Source: Eldiario.es, 12 March 2013

  • SPAIN / Video suggests responsibility of the Guardia Civil in accident with migrants’ boat

    A video revealed by the Spanish radio station Cadena SER on 11 March 2013 has challenged official explanations for the sinking of a dinghy with 25 Moroccan migrants off the shores of Lanzarote in December 2012 (PICUM Bulletin 22 January 2013). According to Spanish authorities, the incident was due to a risky manoeuver by the captain of the migrants’ boat, the only person charged until now. However the video shows how the Guardia Civil patrol boat crushed the migrants’ boat. Only one corpse has been recovered and six remain missing in the sea. According to the journalist Nicolás Castellano who has been following the case, fourteen out of the seventeen survivors have been repatriated to Morocco. Despite the video evidence, the judge who investigated the case considered that the captain of the small boat is the only person to be held responsible for the incident. The Spanish and international organisations Andalucía Acoge, Asociación Pro-Derechos Humanos de Andalucía (APDHA), Boats4People, Asociación Elin and the Federación estatal de SOS Racismo have issued the following press statement in which they noted that the video contradicts previous official versions of the incident and that the interior ministry is responsible for the death and disappearance of the missing people in the waters off the Canary Islands’ coast.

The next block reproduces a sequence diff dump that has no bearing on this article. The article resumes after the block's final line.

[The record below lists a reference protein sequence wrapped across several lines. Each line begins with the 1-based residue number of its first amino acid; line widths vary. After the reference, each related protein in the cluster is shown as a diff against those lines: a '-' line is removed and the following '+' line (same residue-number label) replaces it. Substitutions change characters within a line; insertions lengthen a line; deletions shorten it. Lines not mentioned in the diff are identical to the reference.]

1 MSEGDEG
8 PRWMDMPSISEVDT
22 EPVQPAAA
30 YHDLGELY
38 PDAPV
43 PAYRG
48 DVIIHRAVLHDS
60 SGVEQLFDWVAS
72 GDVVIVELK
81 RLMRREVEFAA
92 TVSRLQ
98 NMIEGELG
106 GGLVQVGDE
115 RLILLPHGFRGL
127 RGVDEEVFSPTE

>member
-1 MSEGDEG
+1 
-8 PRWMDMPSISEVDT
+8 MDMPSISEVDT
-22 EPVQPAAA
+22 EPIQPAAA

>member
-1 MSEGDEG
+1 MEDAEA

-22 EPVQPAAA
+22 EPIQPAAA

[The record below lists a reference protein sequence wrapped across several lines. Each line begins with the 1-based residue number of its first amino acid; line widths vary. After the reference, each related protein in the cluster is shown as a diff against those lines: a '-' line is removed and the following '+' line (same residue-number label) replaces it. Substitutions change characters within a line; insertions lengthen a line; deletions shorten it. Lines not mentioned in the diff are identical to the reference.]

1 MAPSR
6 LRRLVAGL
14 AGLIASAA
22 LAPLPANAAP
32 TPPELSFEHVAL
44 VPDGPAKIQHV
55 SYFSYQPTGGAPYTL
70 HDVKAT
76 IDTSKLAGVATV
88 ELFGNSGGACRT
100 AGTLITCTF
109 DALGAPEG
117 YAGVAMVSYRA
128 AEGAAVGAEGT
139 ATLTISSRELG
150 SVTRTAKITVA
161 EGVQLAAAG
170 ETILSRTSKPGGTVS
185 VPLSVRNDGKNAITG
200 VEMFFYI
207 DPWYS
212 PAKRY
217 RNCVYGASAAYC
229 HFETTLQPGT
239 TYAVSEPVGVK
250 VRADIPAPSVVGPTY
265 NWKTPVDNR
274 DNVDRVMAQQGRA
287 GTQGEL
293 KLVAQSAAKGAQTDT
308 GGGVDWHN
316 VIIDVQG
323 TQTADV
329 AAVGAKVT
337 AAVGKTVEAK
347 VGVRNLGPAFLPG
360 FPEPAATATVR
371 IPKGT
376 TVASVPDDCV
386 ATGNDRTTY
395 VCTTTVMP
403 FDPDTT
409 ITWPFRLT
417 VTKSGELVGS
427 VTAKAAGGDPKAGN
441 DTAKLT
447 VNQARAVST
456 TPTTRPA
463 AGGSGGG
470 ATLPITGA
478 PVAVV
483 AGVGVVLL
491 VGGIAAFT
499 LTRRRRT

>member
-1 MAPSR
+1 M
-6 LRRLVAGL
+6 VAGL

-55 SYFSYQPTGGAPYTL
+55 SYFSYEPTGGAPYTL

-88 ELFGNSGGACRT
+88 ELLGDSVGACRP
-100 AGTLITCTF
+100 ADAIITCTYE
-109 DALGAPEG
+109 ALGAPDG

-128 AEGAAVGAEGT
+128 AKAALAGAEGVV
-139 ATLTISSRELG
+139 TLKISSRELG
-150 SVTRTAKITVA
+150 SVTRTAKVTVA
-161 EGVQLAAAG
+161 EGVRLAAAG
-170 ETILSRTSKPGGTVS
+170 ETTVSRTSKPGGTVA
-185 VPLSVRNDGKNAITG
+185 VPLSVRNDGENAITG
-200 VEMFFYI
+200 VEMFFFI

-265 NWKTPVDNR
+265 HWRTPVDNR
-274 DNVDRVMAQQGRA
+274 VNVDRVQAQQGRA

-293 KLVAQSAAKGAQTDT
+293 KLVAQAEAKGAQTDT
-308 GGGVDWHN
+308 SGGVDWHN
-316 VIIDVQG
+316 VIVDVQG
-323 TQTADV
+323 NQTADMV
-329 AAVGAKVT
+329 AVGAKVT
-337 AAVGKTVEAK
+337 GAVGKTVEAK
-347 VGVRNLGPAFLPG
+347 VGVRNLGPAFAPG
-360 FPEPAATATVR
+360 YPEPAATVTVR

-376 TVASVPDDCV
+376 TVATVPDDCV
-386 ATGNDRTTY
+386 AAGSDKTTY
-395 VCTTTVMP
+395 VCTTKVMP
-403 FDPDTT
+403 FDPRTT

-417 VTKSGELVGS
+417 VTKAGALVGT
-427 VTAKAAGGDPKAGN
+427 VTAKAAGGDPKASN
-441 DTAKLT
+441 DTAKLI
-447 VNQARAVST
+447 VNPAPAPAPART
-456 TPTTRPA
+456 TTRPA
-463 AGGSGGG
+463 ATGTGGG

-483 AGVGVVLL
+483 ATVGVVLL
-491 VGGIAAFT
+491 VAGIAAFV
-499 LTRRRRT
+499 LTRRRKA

Source: Eldiario.es,11 March 2013; Eldiario.es, 13 March 2013

  • UNITED STATES / POLICY BRIEF / Surge in border-crossing deaths related to lack of temporary work permits